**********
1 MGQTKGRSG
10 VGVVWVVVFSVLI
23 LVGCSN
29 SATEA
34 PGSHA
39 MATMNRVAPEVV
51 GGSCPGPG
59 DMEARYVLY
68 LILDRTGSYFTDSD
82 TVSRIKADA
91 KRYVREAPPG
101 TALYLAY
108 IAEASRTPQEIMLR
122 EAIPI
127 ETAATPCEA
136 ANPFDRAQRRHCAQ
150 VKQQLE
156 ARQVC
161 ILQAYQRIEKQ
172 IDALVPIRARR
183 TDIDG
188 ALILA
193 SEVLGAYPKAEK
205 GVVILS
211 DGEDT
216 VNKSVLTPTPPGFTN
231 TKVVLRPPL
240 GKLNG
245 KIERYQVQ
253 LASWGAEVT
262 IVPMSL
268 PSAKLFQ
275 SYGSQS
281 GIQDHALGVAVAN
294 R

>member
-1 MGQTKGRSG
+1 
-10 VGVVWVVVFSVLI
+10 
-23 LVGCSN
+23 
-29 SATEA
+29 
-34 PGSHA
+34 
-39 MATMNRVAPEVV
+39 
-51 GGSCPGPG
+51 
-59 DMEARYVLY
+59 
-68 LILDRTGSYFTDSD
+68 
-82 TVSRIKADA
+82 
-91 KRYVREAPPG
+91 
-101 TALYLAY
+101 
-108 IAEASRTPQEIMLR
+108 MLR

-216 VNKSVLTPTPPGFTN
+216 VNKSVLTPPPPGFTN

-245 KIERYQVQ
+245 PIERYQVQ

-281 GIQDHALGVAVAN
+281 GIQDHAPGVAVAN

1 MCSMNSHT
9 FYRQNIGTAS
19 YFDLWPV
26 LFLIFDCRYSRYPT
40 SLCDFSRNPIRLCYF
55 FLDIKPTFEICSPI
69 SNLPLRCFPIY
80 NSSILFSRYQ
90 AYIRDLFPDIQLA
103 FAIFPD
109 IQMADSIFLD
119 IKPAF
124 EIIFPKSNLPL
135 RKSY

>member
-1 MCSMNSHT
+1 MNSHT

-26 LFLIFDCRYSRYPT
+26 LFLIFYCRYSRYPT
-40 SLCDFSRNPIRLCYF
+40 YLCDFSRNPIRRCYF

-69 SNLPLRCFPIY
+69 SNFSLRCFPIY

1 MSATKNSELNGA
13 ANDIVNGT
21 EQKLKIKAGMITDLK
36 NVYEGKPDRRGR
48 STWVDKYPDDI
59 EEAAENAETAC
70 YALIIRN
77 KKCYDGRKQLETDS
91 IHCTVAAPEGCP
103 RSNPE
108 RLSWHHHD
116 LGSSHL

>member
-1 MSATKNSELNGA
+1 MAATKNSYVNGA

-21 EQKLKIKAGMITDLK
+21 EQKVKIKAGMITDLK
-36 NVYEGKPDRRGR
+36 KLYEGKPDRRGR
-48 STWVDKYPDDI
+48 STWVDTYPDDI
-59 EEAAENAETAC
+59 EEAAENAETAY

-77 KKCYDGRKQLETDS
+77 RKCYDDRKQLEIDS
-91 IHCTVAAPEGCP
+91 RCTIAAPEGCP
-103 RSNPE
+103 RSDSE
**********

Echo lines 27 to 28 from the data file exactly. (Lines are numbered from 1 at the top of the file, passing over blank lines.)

231 TKVVLRPPL
240 GKLNG